At Teakdecking Systems in Sarasota, the new deck is manufactured in pieces, using teak sourced by the company’s world-roving buyers. They hunt for wood from shade-grown trees, which produce hard, finely grained planks that stand up over time. The company developed its own formulations of caulk and epoxy resin, which both cure to the tough result needed to make a durable deck. The teak is affixed to a phenolic backing by vacuum-bagged resin infusion and matched to the template. Then it is boxed up and shipped to the yard.

The deck pieces are vacuum-bagged to the subdeck, eliminating the need for penetrating hardware that would let water in and also eliminating voids where moisture can accumulate. Of course, the vacuum-bagging process is complex, since most decks are not a single, uninterrupted sheet. “When you have a deck with all kinds of deck prisms and hatches, all these different factors, you’ve got to create a very complicated vacuum bag, so it can actually be a time-consuming process, but the end result is worth it,” Murray says. “Basically you have to create separate perimeters around each penetration.”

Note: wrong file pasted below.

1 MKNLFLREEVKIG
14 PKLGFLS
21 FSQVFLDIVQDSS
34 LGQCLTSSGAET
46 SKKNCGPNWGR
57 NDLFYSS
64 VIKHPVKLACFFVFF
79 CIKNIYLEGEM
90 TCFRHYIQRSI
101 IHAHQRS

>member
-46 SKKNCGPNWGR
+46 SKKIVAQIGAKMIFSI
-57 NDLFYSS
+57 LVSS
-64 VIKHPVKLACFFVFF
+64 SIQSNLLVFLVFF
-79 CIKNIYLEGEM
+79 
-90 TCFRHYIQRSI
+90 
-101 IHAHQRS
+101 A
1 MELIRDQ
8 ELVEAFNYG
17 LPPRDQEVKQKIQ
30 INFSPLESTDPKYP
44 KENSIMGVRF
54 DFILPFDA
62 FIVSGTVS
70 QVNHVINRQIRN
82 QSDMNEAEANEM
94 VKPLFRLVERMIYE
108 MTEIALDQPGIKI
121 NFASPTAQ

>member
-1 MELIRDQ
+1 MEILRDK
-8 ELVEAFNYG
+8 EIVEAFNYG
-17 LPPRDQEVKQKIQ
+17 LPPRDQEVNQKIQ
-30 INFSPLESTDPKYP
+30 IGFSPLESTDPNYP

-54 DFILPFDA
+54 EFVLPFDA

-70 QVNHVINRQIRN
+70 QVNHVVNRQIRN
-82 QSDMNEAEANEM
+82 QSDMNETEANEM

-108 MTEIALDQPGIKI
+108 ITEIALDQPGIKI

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Because there are no fastenings, there’s no need for bungs, but false bungs can be added to keep the look consistent. Those bungs don’t need to seal off a penetration, so there’s no fear of leaks. And Teakdecking Systems offers a worldwide warranty network, set up during the company’s 28 years in business.

The result is a high-tech way to keep the traditional look and feel of teak.

“It’s what makes a yacht a yacht,” says Murray.

Teakdecking Systems, 941-756-0600; teakdecking.com